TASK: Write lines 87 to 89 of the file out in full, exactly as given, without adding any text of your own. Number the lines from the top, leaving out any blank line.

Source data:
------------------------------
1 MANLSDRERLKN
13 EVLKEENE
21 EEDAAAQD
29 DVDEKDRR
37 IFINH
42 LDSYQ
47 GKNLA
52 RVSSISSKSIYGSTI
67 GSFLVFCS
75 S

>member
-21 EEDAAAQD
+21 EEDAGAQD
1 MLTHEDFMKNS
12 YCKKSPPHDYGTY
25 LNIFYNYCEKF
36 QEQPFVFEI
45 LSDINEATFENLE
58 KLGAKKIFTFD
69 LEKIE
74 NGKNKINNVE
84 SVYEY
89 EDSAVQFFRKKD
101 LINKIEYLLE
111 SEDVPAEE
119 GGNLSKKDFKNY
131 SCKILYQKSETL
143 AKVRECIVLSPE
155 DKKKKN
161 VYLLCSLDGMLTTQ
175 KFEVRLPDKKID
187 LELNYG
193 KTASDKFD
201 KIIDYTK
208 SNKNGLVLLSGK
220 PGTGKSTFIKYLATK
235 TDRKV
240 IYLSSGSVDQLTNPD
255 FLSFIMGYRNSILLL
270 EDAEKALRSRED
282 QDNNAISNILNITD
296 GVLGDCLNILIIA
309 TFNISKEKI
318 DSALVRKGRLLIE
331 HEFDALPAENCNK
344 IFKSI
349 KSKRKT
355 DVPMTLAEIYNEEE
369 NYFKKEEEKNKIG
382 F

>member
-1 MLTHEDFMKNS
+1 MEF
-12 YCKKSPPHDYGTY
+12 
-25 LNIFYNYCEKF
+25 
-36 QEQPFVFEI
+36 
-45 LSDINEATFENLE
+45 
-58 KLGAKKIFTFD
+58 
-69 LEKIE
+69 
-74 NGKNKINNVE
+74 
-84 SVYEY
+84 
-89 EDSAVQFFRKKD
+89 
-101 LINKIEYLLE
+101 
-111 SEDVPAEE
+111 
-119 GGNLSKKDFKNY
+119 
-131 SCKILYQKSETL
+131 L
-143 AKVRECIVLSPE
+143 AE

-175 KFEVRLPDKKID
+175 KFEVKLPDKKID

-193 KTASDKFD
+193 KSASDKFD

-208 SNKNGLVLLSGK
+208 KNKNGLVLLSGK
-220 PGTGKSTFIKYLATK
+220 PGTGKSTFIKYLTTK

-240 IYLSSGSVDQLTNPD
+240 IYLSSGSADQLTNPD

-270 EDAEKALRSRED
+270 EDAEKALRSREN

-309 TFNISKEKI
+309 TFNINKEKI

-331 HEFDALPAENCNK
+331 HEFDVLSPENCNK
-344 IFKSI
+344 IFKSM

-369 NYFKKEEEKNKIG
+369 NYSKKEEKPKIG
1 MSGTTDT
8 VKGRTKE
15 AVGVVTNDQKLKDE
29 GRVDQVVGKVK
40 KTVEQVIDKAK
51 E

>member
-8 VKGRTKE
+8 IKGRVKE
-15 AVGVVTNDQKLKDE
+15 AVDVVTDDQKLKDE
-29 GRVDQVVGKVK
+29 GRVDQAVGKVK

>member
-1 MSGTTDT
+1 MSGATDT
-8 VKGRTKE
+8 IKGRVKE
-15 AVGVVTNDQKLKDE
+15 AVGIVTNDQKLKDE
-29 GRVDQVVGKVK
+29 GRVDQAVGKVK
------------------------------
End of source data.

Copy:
+208 KNKNGLVLLSGK
-220 PGTGKSTFIKYLATK
+220 PGTGKSTFIKYLTTK